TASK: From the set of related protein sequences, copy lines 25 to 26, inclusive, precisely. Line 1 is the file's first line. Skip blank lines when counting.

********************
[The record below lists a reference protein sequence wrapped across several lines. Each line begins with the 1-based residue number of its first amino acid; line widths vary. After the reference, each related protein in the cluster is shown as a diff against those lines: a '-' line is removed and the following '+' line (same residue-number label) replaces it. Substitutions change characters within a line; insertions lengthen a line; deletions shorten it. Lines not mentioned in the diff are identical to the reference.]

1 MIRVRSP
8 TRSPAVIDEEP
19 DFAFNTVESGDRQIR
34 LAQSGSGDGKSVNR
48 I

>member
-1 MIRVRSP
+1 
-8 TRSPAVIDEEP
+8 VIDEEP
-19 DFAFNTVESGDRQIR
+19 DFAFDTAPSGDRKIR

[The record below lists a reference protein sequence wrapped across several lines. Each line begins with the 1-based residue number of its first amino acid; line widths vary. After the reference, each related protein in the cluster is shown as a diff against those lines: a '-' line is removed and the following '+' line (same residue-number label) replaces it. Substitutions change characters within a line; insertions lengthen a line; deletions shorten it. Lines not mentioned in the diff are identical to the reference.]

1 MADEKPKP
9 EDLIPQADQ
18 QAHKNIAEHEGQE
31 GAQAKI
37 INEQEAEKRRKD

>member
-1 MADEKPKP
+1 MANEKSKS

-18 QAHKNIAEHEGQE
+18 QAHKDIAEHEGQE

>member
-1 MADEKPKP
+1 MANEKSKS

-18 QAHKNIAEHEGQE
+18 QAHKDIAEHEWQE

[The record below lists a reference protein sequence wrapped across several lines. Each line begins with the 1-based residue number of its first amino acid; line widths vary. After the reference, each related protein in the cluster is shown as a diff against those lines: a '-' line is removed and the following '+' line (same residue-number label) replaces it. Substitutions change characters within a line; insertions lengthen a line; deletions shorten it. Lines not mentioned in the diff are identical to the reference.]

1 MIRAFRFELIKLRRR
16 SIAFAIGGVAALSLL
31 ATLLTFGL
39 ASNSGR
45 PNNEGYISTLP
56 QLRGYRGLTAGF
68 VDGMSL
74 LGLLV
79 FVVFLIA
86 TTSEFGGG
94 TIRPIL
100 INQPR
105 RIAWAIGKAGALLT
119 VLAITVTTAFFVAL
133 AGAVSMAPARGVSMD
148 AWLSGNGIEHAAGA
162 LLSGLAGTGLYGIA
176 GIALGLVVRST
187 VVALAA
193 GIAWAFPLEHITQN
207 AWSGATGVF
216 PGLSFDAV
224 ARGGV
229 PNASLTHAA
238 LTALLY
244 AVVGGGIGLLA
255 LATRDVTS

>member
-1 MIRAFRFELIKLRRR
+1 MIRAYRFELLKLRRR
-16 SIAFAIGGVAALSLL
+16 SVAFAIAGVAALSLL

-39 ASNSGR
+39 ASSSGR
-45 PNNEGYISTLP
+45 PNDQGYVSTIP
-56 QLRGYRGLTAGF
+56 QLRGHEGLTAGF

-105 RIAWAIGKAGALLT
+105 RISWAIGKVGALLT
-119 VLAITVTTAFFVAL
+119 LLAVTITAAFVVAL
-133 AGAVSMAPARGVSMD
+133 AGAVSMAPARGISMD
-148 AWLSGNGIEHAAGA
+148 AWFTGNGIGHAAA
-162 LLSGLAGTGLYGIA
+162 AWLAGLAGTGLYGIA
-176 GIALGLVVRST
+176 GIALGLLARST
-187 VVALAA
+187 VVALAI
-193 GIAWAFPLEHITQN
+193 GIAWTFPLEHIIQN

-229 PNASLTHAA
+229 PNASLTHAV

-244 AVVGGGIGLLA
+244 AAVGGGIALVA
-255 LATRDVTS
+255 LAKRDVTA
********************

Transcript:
>member
-1 MADEKPKP